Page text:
Pakistan doubts Taliban Times Square claim
Posted: Wednesday, May 5, 2010 8:01 pm
ISLAMABAD (AP) — Pakistan’s army does not believe the Pakistani Taliban were behind the Times Square bomb attempt as the insurgent group has claimed, a military spokesman said today.
Relatives and friends of the Pakistani-American arrested in New York over the plot expressed surprise at his alleged involvement, saying he came from a respected family in a conservative part of the country and had previously shown no signs of militancy.
Faisal Shahzad, who grew up in Pakistan but left for America at the age of 18, is accused of trying to detonate a car bomb in Times Square on Saturday evening. The 30-year-old, who was arrested Monday night in New York, has allegedly told investigators he received explosives training in Waziristan, a stronghold of the Pakistani Taliban.
In a video message on Sunday, the Pakistani Taliban said it carried out the attack, in what would be its first known strike outside South Asia. U.S. officials quickly doubted the claim, but Shahzad’s arrest and alleged trip to Waziristan have given it credence.
Maj. Gen. Athar Abbas, the military’s chief spokesman, said the claim should be “taken with a pinch of salt.”
“Anybody can claim anything, but whether the organization has that kind of reach is questionable. I don’t think they have the capacity to reach the next level,” he said.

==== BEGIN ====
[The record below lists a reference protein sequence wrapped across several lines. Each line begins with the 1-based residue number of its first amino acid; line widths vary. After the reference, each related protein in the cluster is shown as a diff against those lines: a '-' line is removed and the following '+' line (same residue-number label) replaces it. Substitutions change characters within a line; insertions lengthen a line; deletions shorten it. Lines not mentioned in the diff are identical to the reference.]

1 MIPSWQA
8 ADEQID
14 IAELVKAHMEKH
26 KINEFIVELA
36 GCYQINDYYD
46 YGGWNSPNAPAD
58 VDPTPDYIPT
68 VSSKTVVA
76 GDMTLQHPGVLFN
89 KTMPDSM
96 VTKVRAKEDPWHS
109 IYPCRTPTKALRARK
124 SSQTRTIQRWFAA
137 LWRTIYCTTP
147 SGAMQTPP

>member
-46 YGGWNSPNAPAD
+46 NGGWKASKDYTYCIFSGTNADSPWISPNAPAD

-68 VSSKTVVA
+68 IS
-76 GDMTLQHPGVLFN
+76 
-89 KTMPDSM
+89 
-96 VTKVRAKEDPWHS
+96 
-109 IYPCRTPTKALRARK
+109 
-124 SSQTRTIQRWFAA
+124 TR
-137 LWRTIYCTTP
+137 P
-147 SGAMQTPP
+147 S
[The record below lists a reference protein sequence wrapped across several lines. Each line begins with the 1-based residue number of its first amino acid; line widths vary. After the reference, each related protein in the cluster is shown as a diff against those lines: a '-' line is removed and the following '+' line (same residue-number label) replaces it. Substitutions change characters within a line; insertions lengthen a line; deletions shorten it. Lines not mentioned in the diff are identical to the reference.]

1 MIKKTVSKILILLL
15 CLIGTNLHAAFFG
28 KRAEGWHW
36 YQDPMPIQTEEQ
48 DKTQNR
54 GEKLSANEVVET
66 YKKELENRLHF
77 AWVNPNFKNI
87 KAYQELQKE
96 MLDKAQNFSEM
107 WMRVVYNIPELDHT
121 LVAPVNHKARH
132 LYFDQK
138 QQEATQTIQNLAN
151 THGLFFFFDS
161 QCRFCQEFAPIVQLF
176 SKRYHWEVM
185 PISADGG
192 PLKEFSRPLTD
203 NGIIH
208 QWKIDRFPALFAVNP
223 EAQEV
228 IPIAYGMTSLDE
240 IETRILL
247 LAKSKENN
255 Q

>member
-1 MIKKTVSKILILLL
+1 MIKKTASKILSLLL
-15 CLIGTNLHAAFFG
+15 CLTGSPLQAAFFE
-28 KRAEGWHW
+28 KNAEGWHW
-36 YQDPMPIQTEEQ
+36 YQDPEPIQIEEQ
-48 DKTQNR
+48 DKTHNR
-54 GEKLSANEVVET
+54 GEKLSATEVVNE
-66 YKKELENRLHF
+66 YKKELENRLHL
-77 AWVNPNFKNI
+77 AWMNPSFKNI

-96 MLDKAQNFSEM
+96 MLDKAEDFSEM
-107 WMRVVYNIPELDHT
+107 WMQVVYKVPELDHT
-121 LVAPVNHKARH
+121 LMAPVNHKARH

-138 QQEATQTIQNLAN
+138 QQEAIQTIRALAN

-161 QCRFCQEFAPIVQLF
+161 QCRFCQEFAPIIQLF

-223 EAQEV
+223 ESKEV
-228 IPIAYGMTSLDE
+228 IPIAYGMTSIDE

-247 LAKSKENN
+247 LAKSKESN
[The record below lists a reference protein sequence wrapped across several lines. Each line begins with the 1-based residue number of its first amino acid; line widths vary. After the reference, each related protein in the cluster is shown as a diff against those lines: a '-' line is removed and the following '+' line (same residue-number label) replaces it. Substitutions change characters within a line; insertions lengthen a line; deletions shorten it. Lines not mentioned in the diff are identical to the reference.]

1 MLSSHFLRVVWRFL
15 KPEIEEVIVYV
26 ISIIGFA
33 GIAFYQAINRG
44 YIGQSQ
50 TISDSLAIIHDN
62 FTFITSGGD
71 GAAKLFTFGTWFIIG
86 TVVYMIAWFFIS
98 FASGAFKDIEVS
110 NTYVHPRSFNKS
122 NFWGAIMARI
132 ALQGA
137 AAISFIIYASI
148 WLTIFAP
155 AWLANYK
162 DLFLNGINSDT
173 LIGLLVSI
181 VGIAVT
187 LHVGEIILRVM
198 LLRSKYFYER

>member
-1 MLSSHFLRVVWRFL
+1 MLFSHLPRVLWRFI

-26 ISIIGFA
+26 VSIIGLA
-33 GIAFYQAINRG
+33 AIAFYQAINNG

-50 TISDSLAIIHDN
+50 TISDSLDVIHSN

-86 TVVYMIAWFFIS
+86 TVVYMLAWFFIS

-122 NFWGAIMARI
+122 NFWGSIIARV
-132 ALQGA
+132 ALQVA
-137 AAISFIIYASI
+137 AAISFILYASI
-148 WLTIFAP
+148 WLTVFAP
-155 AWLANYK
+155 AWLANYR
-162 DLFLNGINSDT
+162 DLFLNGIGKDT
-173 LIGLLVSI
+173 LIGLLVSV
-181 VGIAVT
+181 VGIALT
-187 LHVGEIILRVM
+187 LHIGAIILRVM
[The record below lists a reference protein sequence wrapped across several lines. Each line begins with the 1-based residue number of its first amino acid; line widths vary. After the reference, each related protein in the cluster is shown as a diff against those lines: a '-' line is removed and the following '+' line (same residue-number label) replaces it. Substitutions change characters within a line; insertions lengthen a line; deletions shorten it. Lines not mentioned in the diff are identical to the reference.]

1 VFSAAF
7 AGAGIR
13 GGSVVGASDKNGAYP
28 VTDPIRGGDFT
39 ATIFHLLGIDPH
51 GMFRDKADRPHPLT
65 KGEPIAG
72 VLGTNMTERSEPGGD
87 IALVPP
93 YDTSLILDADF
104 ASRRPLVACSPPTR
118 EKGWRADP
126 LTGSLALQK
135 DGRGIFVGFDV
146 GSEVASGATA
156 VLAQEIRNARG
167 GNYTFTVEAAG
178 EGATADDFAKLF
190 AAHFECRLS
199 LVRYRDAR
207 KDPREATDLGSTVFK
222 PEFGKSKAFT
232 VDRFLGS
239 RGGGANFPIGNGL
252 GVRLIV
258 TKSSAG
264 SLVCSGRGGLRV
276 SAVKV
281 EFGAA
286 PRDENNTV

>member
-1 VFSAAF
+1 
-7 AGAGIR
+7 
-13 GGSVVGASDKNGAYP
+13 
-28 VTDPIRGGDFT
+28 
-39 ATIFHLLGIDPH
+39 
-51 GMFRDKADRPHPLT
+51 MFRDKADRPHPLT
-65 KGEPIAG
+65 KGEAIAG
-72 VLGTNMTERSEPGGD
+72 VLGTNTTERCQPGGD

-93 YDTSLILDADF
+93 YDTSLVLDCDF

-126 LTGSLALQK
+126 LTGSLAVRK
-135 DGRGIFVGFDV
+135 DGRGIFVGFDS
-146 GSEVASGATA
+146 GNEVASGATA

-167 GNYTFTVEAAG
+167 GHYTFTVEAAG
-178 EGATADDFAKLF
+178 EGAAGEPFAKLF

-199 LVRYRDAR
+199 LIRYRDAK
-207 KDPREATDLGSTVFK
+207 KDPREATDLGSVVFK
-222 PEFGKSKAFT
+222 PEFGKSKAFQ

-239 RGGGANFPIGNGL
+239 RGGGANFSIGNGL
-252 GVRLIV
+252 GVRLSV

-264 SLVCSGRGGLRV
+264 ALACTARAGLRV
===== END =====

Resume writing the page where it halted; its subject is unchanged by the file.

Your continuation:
The attack may increase pressure on the Pakistani army to launch a new offensive in the northern part of Waziristan, something it has been avoiding until now. U.S. and European officials have long said that many of the terror plots in the West are hatched in the region.
Abbas declined to comment on reports Shahzad had been to Waziristan.
Pakistan intelligence officials say they have detained several people for questioning since Shahzad’s arrest, but it is unclear if any are believed to have involvement in the plot.
One officer said today one of detainees had been arrested from a mosque in Karachi, the country’s largest city where Shahzad is believed to have spent time on his most recent trip to Pakistan last year.
The detainee, who was not identified, has told investigators he traveled to Peshawar, the main city in the northwest, with Shahzad, said the officer, who asked not to be identified because he was not authorized to speak to the media.
The Associated Press interviewed several people who knew Shahzad or his family, but none believed he had any links to militant groups.
“His family is very peaceful and they don’t have any link with any political or religious party,” said Syed Ahmad, a relative in the family’s ancestral home in Pabbi district in the northwest.
Published in The Messenger 5.5.10